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What started as a social media app where Gen Zers and millennials (and the occasional boomer) would go to share viral dances has since become a hub for free personal finance education.
"FinTok" (aka personal finance TikTok) is the name for the platform's growing trend where users, or self-proclaimed experts, offer advice on what to do with your money. Topics range anywhere from credit card debt, to 401(k)s, investments and retirement.
Like all things on social media, however, not all of the "expert" advice you see is necessarily true. What one user says works for their finances won't apply to the millions of other TikTok viewers watching.
Paxful, a cryptocurrency trading platform, found that about one in seven videos from TikTok's finance influencers is misleading, encouraging users to make financial decisions without indicating any type of disclaimer. Paxful also revealed in their post "Influencer Investors" that more than half (52%) of the influencer accounts they analyzed had posted at least one misleading video — and these accounts collectively garner 9.46 million followers.
To help you identify false information from trusted and accurate advice, CNBC Select asked Brian Walsh, a CFP at SoFi, to weigh in on the common misinformation he sees being spread on TikTok.
Here are the three most frequent pieces of general personal finance advice he is seeing take over the social media app.
False. The videos telling you to invest in X and Y stock simply because somebody else rich and famous is doing it — or a company insider does — is a red flag.
You may come across TikTok videos that tout investing in certain companies like Tesla, Amazon and Alphabet or single out specific funds because successful people invest in them.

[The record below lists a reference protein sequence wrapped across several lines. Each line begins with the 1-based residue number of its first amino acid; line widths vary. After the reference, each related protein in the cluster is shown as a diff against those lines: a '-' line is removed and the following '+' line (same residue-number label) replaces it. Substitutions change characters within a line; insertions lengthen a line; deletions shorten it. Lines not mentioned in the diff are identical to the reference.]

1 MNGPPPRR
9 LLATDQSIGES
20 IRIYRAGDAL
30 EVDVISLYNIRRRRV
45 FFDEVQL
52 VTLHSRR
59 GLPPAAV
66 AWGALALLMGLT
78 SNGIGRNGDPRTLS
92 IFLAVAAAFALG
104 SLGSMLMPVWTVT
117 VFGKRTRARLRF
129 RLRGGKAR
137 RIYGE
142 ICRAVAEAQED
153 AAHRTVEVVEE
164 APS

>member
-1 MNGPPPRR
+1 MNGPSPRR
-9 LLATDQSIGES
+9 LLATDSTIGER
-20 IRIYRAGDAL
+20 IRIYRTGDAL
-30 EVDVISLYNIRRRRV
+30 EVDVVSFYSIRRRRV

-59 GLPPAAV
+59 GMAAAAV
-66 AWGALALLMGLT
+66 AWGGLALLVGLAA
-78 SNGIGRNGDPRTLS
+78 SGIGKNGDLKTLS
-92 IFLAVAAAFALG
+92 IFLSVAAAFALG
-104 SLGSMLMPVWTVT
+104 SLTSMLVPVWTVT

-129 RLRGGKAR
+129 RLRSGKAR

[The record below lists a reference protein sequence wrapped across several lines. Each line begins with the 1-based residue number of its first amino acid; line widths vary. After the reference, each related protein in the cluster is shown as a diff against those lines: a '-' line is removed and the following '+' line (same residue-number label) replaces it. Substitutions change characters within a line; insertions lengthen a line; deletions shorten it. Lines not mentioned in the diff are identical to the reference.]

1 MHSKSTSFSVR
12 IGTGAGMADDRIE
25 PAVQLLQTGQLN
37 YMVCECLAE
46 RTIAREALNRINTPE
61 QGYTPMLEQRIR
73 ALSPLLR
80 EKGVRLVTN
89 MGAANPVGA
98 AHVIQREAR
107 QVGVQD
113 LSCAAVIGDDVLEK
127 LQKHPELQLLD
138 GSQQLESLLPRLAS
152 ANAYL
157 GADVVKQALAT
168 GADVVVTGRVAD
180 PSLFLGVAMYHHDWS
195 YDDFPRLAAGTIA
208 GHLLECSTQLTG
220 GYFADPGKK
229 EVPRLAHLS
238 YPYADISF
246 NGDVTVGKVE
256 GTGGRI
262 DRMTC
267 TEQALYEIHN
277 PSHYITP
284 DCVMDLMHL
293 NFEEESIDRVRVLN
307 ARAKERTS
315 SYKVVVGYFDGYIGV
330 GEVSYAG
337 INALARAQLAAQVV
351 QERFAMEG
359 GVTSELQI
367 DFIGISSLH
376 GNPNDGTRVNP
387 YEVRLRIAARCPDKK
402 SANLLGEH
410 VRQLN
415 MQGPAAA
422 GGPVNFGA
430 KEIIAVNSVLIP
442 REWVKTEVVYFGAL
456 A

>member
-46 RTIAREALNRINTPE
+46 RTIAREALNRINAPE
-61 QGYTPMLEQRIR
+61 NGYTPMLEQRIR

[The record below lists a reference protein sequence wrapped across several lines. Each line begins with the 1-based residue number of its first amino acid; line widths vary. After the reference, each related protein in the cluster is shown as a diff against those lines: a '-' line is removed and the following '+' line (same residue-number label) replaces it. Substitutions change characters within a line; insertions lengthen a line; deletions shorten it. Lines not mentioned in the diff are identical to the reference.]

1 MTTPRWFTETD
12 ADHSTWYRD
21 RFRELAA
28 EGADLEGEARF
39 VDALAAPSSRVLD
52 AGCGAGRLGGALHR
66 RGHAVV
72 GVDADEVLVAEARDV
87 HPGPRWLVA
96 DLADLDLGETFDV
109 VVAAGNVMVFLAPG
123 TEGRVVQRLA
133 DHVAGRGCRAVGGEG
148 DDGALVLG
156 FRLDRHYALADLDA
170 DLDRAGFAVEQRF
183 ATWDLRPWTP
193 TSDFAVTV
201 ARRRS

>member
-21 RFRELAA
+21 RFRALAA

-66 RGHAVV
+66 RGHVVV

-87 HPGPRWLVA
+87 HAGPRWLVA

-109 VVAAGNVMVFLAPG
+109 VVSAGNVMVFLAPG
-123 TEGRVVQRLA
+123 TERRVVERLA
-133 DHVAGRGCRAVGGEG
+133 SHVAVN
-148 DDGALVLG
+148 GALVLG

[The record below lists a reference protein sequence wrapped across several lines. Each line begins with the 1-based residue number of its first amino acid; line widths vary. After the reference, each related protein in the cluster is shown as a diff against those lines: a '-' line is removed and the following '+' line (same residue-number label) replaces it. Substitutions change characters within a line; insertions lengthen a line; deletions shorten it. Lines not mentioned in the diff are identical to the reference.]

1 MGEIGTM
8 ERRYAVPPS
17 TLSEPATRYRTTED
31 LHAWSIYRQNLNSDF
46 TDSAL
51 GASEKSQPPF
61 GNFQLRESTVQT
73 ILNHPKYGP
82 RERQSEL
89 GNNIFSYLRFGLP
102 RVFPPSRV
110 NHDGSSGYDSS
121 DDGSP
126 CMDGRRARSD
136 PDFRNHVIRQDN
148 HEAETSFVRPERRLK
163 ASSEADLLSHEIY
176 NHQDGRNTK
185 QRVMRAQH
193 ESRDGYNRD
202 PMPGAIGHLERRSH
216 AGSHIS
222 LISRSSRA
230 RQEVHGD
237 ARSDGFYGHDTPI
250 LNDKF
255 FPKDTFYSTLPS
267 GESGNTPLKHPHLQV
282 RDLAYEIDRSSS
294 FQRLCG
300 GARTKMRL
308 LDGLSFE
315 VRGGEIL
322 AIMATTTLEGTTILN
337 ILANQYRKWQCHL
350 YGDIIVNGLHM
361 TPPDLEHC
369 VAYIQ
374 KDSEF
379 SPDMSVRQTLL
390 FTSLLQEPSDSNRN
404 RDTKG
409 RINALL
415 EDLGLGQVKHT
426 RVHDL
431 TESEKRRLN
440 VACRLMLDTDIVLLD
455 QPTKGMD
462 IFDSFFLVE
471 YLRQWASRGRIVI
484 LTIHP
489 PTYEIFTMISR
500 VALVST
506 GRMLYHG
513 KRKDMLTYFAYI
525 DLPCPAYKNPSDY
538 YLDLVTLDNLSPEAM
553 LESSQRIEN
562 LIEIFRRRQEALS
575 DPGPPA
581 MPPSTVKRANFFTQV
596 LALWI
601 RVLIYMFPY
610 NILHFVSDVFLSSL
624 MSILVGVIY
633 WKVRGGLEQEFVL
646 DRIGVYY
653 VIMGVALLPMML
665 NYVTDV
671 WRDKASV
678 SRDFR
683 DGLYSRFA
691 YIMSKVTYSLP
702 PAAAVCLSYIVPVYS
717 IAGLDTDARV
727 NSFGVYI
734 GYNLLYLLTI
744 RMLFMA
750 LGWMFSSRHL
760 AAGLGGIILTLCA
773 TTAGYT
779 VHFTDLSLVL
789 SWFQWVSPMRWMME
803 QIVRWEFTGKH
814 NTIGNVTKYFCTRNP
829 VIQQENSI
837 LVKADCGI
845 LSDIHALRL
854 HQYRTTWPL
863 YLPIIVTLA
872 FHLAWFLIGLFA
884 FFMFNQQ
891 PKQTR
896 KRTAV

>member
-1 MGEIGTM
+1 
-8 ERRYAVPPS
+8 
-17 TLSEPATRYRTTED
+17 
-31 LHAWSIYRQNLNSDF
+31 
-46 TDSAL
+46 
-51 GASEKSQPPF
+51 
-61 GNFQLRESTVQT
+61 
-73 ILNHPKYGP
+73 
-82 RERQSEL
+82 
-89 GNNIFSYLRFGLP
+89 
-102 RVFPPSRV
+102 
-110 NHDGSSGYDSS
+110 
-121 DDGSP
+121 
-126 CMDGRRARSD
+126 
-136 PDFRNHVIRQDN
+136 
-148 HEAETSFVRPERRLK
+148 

One example is this TikTok user who copied the exact investments that CEOs made for two weeks. In the 60-second video he says, "Thank you rich people!"
But while mimicking the financial behaviors of successful people might seem smart, it's only appealing on the surface.
"Simply buying or selling stocks because a famous or rich person does it does not mean it will be effective," Walsh says.
Why? Because powerful people have more disposable income. They can afford to take on much more risk than the Average Joe. Their income is often high enough that a small setback or a loss in their investments won't leave them broke or deter them from being able to continue investing.
They may also have greater knowledge and awareness about the market (or advisors who inform them), which are unfortunately factors that don't apply to every person on TikTok, Walsh explains.
"I'm not saying [their advice] would never work; rather, you should invest based on your comfort with risk, with your personal financial goals and financial situation in mind, and not just mimic what rich and famous people do," he says.
False. Walsh has seen a handful of videos on TikTok encouraging people to mimic investment managers' holdings, or stocks, that performed well in the past.